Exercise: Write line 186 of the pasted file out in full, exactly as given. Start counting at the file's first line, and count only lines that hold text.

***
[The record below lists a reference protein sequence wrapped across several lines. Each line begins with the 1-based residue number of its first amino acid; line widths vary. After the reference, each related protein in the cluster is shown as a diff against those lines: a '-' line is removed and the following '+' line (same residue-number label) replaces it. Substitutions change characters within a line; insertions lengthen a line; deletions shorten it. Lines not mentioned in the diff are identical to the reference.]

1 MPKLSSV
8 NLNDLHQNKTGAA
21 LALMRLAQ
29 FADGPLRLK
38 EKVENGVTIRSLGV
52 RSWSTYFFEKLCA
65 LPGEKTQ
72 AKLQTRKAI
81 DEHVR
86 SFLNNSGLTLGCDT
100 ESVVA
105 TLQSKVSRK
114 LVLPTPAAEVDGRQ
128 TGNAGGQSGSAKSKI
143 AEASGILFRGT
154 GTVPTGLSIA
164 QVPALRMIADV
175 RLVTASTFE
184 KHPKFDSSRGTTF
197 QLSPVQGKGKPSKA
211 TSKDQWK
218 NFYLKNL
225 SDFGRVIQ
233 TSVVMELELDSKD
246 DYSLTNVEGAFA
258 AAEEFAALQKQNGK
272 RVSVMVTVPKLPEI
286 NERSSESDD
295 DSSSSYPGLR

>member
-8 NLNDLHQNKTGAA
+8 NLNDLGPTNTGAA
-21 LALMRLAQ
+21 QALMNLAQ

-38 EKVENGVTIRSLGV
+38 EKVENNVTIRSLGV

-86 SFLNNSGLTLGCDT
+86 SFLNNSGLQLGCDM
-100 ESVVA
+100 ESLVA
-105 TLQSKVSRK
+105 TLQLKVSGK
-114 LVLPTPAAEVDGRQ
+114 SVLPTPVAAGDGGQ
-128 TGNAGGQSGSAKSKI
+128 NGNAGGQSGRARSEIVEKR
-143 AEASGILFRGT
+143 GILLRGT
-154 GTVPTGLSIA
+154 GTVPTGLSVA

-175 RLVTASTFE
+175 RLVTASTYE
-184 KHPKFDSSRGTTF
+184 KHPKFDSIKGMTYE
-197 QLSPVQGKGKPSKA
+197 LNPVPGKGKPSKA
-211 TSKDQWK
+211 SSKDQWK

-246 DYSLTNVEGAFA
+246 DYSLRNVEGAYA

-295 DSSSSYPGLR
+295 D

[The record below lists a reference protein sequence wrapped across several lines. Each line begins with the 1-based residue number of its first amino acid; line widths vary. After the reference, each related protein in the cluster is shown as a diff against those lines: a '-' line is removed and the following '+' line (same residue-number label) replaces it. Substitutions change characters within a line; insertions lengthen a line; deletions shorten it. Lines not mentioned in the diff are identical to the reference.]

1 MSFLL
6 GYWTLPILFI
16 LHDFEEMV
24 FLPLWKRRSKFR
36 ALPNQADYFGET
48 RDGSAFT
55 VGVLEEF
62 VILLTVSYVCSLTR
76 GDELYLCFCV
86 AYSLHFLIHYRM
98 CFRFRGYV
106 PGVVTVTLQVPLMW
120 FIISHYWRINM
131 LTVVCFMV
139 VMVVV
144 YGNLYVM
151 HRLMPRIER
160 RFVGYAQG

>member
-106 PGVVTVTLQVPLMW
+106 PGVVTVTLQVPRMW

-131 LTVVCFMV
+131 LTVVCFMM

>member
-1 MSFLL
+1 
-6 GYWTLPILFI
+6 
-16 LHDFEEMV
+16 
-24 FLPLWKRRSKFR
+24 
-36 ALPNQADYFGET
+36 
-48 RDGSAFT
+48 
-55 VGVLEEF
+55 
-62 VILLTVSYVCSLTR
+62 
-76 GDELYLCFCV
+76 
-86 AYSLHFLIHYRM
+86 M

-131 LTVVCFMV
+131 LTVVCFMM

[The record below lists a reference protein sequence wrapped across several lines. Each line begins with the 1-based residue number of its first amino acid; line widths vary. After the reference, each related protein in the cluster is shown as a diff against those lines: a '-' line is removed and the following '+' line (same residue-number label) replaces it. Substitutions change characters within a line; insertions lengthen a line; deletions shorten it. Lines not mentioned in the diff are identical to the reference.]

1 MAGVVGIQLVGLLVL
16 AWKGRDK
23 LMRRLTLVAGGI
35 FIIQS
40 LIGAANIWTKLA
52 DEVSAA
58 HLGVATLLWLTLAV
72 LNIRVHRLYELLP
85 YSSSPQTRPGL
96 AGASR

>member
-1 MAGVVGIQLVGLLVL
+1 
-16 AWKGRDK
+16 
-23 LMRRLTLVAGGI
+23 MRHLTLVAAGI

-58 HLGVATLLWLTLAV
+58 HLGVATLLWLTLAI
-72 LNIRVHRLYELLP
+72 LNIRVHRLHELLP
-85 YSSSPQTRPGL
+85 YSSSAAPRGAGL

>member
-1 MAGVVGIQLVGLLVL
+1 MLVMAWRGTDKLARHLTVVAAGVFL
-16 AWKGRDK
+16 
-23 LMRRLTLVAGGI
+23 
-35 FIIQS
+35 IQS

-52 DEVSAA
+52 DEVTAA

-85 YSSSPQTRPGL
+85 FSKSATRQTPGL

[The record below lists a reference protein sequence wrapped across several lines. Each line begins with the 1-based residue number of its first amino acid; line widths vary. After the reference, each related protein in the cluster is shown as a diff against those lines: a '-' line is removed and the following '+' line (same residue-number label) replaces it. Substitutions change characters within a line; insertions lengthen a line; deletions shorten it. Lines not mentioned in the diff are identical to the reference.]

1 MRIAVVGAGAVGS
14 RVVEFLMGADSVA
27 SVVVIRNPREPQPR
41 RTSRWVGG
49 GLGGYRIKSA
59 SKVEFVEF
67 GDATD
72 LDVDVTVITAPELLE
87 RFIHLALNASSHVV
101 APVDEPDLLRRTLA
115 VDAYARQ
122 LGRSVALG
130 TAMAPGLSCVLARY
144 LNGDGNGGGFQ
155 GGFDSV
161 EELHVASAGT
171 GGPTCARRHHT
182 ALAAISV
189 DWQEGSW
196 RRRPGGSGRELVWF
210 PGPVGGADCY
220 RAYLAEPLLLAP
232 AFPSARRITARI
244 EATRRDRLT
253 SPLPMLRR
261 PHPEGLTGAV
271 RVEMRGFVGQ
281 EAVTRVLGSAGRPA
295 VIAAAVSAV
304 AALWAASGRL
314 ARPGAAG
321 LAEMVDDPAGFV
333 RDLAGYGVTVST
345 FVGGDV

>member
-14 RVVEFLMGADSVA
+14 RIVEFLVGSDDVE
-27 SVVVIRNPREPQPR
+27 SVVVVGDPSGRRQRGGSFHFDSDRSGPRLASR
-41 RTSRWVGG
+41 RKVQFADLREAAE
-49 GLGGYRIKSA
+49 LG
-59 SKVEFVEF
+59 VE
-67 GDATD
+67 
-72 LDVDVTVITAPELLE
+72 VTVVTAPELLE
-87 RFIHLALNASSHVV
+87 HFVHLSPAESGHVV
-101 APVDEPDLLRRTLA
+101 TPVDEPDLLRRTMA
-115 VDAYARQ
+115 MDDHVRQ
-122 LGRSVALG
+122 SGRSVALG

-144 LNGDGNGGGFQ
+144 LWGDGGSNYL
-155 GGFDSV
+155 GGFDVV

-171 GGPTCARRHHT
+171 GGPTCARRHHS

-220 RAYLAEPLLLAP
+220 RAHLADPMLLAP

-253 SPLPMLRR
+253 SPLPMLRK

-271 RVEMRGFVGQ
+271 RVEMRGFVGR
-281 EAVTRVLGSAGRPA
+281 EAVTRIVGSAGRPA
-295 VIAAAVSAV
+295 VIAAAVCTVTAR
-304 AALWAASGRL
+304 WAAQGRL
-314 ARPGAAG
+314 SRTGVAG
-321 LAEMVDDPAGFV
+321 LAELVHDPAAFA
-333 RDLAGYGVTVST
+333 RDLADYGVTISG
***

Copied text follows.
-27 SVVVIRNPREPQPR